ASK A SHORTLISTER: Literary Icons

We asked the poets shortlisted for our 2019 Book Awards some questions about their writing lives, inspirations and –of course– poetry. Join us for our weekly series Ask a Shortlister until the winners are announced on June 8, 2019.

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Have you had the chance to meet your literary icon(s)? What was that experience like?

 

Tanis Franco: There are many writers I admire but at separate readings I asked both Lisa Robertson and Claudia Rankine questions and they signed my books. It was nice to speak to them personally and thank them for creating their books.

 

Jenny Haysom: Id have to time travel to meet many of my literary icons (Dickinson, Bishop, Larkin) so instead,  I read their poems and visit their stomping grounds, hoping that something will rub off. 

 Several years ago, I had the pleasure of meeting one of my favourite living poets, Bruce Taylor, at a Tree Reading Series workshop here in Ottawa. The subject was Didactic Poetry”––and I was intrigued. Was this a lecture on the dangers of instructing and informing in verse? Were we all going to sit in a circle and throw tomatoes at Hesiod? To the contrary… I discovered that Taylor was quite happy to go against the grain, against all recent thinking on what poetry should be. He delved into many historic precedents of didactic poetry, but we never really managed to discuss contemporary practices. 

All this to say, I was quite thrilled to meet Bruce, and wanted to discuss things further. We exchanged a few emails, but things fizzled out. I suspect he is happiest keeping to himself, building stringed instruments and studying microbes scooped from ponds and puddles. No time for a fangirl––even one who concedes that poems can be informative. 

 

 

Jim Nason: must have read and reread John Ashbery’s Self Portrait in a Convex Mirror at least ten times so I was very happy to have been able to workshop some of my poems from The Fist of Remembering with him before he died.  Initially, I was disappointed.  I thought I was about to meet god but, Ashbery was as human as human gets.  He was shy and vulnerable and, like many creative people, his poetic methodology wasn’t something he wasn’t able to convey to his students.  However, he did offer tons of validation and fun tools for getting poems started that included various cut-up methods.  He encouraged lots of play throughout the writing journey which I appreciated very much.  In Chinese astrology I am born in Year of the Rooster – as you now know, Rooster often shows up in my poetry as a coy and mischievous character.  It was Ashbery who encouraged me to have fun with Chinese astrology.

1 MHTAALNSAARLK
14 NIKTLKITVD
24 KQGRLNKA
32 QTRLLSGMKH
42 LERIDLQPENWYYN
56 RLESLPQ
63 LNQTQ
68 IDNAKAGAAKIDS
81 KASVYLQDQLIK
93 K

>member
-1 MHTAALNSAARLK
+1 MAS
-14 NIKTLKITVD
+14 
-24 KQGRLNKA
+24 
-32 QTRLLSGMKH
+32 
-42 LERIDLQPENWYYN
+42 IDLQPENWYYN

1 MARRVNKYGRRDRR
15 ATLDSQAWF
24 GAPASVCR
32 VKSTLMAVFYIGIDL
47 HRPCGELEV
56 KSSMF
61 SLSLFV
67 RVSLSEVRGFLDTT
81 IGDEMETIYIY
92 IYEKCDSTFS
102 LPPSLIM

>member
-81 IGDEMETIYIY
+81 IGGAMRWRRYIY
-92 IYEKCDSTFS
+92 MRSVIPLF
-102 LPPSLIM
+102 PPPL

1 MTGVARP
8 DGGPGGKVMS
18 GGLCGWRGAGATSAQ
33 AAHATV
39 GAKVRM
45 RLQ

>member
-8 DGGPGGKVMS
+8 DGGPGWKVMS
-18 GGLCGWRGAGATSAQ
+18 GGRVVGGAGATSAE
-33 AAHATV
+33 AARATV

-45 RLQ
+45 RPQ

Jennifer Zilm: In 2013 I was writing and reading all the time. At the beginning of the year I read Jan Zwicky’s collection Forge which really resonated with me particularly the poem “Practising Bach” (“the substance of the world/ is light and blindness and the measure/of our wisdom is our love. Our diligence: ten fingers and/ a healthy set of lungs. Practise/ceaselessly: there is/ one art: wind/ in the open spaces/ grieving, laughing/ with us, saying/ improvise.”) This inspired me to call my father– who is a classical guitarist– to ask him to “explain” Bach to me.  Almost immediately after I read the book I had the chance to hear Jan Zwicky read at Green College on the UBC campus. As she was reading I made notes that later became the poem “Daughter Cells” in my first collection Waiting Room.  I also used a line from Forge in a cento I wrote in the same book. At the reading (and in the book) she was so luminous and sincere and I often feel I am the least serious person in the world. At the reading, I wanted to have her sign my copy of Forge but I was too shy to go and ask her. Then in the spring of 2016 I did a reading from Waiting Room at Rusell Books in Victoria and she was also a reader.  I was very nervous that my poem might appear flakey and unserious but after the reading she turned around and wordlesslessly shook my hand and she had this wise warm smile and I felt like she was some of saint who had blessed me. 

When I was fourteen I had a dream I met Leonard Cohen. In the dream he didn’t like me and was paying a lot of attention to my half sister. That was disappointing. 

 

 

 

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